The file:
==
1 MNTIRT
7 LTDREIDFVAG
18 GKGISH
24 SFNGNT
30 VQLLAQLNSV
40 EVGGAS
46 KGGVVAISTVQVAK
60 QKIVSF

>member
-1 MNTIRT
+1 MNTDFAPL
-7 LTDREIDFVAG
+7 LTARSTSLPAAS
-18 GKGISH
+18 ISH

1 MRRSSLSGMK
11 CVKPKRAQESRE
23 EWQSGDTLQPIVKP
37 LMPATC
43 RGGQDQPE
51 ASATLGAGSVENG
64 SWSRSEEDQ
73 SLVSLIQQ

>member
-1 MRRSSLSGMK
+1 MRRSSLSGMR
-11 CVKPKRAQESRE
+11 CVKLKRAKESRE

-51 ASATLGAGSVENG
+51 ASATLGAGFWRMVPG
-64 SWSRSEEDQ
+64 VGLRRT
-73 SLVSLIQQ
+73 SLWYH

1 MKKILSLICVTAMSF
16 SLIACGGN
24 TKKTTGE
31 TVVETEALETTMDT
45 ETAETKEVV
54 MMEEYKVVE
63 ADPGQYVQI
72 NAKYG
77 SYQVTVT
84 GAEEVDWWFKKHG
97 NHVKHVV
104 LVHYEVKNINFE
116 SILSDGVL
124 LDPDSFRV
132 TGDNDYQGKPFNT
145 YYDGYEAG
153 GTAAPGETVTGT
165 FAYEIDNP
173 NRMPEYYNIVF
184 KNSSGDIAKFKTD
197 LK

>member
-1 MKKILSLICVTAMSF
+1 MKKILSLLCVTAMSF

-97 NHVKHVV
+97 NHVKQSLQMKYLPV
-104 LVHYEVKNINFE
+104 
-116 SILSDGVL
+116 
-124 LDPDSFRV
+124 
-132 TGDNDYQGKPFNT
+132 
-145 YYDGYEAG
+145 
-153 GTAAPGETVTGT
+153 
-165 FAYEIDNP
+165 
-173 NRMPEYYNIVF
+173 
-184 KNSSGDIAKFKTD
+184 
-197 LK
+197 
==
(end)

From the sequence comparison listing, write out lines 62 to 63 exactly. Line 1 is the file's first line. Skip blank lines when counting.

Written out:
+104 
-116 SILSDGVL